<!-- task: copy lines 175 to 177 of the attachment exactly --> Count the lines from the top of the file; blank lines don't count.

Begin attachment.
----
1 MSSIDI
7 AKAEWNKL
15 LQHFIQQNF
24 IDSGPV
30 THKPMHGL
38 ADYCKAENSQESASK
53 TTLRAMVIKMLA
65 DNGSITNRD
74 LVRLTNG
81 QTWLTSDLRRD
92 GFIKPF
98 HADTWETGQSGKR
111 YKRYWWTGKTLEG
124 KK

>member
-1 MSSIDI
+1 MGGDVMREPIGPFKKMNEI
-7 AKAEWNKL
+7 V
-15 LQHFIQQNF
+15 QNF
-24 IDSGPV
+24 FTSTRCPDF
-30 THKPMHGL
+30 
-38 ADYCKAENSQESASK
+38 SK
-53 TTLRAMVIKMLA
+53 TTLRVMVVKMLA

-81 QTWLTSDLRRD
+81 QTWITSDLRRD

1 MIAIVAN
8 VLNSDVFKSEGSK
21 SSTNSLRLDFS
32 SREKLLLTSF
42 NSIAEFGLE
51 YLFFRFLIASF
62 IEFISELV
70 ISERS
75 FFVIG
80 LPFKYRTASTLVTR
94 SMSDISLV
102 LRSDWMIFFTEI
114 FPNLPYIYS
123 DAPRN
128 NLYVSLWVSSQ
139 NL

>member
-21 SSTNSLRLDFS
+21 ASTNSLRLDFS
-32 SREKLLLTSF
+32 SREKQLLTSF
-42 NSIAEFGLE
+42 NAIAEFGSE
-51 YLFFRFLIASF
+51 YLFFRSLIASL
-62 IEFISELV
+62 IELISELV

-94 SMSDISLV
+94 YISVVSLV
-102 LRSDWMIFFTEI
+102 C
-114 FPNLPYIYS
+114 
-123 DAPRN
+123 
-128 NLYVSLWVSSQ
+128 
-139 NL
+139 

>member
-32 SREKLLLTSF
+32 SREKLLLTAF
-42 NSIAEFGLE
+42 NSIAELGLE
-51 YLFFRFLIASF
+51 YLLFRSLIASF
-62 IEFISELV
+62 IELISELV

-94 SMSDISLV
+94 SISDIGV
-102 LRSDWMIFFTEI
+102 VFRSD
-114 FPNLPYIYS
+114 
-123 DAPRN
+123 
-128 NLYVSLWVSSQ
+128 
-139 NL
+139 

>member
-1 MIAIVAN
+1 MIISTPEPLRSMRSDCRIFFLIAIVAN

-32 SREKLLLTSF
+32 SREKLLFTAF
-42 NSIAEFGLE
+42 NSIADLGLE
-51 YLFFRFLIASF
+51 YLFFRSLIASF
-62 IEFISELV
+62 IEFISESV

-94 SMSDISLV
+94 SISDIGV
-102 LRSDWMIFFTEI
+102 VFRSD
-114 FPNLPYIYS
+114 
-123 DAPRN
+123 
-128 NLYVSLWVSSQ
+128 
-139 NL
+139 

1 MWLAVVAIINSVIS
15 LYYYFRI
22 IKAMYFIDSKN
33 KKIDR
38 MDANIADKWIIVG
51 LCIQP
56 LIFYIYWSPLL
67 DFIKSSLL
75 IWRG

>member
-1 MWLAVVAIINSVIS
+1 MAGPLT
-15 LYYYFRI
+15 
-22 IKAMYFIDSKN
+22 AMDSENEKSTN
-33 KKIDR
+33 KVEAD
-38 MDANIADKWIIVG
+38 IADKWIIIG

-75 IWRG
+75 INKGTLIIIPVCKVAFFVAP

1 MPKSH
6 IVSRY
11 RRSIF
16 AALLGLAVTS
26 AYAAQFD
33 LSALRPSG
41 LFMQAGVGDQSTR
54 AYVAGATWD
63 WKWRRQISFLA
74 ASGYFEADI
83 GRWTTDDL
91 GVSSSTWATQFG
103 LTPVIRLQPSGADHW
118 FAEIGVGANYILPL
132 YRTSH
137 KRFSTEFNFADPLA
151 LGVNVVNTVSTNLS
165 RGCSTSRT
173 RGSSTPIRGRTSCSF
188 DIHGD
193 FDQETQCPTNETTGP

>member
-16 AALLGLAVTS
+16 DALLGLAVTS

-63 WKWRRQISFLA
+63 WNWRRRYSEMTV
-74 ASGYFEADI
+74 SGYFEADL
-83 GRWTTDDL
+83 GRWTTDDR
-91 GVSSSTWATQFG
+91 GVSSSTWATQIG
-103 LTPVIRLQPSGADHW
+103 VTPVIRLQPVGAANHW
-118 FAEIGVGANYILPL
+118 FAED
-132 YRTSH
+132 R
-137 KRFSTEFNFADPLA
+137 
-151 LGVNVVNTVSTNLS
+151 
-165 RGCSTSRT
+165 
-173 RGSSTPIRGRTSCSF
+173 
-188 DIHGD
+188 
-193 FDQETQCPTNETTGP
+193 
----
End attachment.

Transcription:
-137 KRFSTEFNFADPLA
+137 
-151 LGVNVVNTVSTNLS